Man Who Forged Power of Attorney to Steal Bushwick House Sentenced to 10 Years in Prison

A man who forged power of attorney by pretending to be an elderly Bushwick homeowner’s nephew in order to steal her deed and sell her home has been sentenced to up to 10 years in prison.

Brooklyn District Attorney Eric Gonzalez said Tuesday that 48-year-old Shavard Callaway of North Babylon “callously took advantage of an elderly woman, stealing and selling her home while she was living with relatives.”

“Today’s sentence holds him accountable for this despicable crime and sends a strong message to would-be scammers and deed thieves that we will seek serious penalties for those who victimize Brooklyn homeowners,” Gonzalez said in a press release.

Other houses in the row. Photo by Cate Corcoran

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Callaway was convicted by a jury of grand larceny, forgery, and other charges after he stole the two-story house at 654 Chauncey Street from its 89-year-old homeowner in November 2014. The next month, he sold it to WI Management LLC, signed for by Moshe Weiss, for $250,000, city records show.

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According to city records, the house had belonged to Nell Carter and had been in her family since 1968. At the time the deed was signed over to Callaway, Carter was living with relatives in upstate New York, Gonzalez said.

Carter discovered what had happened in January 2015 when prospective buyers, who were in contract to purchase the house from her for $900,000, did a title check and discovered the falsified deed.

brick facade of 654 chauncey street

The wood-frame house was recently updated and has a new brick-veneer facade. Photo by Cate Corcoran

Carter immediately filed a lawsuit against Callaway, who was indicted in November 2017, Gonzalez said. Callaway’s attorney negotiated a surrender, but Callaway failed to turn up and wasn’t arrested until he was found in Suffolk County in 2020. In the press release, Gonzalez calls Callaway a “predicate felon” and said he boasted on Facebook “that he had turned from his life of crime selling drugs to committing forgery and theft as a ‘paperwork master.’”

According to city records, the deed was returned to Carter’s estate in December 2019, as she died in 2015, and WI Management was reimbursed its $250,000 by the title company, Gonzalez said in the press release. Carter’s estate sold the property for $750,000 to First Chaunce Corp in February 2020, city records show.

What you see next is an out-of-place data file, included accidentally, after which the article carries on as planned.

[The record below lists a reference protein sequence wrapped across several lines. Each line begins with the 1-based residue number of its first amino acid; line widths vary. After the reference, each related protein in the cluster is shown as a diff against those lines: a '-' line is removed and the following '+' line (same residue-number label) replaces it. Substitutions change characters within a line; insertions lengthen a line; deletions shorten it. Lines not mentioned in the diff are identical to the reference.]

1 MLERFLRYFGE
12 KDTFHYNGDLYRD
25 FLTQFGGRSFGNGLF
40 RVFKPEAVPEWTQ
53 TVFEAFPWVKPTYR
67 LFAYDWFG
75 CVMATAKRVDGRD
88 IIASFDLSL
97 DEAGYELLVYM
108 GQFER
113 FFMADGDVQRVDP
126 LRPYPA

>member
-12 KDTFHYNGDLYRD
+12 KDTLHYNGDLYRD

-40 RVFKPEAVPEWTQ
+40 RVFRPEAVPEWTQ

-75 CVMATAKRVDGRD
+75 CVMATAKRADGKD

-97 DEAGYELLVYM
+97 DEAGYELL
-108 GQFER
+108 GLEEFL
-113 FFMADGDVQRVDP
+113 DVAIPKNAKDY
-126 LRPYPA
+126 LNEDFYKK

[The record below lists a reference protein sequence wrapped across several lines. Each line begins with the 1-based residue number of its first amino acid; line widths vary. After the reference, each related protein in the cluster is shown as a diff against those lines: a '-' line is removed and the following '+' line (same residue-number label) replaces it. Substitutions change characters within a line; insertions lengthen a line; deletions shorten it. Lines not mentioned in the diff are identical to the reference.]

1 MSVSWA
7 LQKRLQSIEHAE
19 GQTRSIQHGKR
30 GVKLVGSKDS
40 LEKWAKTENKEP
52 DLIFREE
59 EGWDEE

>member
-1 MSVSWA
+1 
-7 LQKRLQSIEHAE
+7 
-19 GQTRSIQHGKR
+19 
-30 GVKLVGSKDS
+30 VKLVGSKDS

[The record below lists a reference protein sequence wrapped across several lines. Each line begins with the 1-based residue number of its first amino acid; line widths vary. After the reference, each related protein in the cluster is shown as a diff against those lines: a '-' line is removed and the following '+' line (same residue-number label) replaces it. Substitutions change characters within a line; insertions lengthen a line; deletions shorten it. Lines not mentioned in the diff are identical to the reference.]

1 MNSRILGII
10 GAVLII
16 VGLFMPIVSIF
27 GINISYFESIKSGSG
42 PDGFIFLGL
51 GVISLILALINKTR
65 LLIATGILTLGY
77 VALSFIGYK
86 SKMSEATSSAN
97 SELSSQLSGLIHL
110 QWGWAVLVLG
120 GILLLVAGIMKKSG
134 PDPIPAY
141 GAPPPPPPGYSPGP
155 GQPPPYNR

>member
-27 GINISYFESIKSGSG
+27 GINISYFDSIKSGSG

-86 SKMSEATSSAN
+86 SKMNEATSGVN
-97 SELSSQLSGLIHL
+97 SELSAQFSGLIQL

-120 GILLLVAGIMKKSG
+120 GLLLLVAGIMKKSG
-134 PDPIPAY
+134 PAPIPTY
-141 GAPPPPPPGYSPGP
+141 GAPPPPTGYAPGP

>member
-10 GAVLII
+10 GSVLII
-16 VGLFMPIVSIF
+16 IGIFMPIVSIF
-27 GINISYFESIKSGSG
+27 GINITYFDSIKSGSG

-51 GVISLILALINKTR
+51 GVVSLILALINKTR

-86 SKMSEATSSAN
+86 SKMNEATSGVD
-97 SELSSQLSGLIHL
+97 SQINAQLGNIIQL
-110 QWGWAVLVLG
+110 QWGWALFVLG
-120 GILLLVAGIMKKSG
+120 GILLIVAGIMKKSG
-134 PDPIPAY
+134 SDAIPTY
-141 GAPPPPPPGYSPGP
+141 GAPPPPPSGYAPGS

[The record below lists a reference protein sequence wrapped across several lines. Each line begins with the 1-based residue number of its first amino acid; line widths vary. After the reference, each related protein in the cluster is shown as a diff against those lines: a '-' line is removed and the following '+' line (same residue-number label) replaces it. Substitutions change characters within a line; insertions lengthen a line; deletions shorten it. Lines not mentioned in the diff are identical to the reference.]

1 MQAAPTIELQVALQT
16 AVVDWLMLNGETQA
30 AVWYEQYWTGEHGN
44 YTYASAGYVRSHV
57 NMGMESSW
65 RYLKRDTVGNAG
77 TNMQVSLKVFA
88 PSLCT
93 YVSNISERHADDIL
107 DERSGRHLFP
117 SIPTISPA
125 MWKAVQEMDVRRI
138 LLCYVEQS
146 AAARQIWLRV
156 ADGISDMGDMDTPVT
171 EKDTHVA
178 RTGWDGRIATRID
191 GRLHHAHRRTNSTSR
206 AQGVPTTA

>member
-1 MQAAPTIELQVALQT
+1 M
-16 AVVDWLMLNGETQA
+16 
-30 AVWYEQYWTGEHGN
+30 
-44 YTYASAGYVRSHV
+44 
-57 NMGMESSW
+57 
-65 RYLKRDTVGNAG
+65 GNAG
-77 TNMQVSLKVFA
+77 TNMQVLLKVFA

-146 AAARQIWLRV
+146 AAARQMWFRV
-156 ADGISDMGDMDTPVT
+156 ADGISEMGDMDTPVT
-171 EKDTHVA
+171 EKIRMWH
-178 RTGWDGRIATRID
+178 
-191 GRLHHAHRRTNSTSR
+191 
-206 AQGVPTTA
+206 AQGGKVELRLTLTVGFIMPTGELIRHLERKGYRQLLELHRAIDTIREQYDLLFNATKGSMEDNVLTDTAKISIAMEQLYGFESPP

First Chaunce Corp. renovated the wood-frame house, replacing its vinyl siding with brick veneer, and flipped it in July 2022, selling it to Townhouse Rental II LLC for $1.425 million, city records show. Townhouse Rental II, as the name suggests, appears to be an absentee investor: Days after the sale, the two units were advertised for rent, for more than $3,000 each.

Deed theft is an obstinate problem in Brooklyn, where thieves target elderly and Black and brown homeowners. As house prices have skyrocketed in much of central and eastern Brooklyn over the past 20 years, so too have scams that transfer homes from longtime owners, who get nothing or in some cases a fraction of their market value.

Gonzalez told BK Reader in July 2022 that his office’s Real Estate Fraud Unit “vigorously investigates deed fraud cases” but they can be “very difficult to prove.”

“Whenever there is sufficient evidence, we aggressively prosecute to ensure accountability and compensation for victims. To bring criminal charges, we must prove beyond a reasonable doubt that either a false filing took place or that the buyer made materially false representations of fact to induce the owner into selling the property,” he said.

Meanwhile, in October, the office of Attorney General Letitia James’ called on New York lawmakers to make deed theft an explicit crime in the state penal code, City Limits reported.

“No one should face the nightmare of having their home stolen from them without any warning, knowledge, or reason,” James said in press release announcing arrests in a separate deed theft case. “Deed theft is a merciless crime that targets seniors, and often people of color, who are asset rich but cash poor, and reliant on their homes as a stabilizing force for their families and loved ones.”

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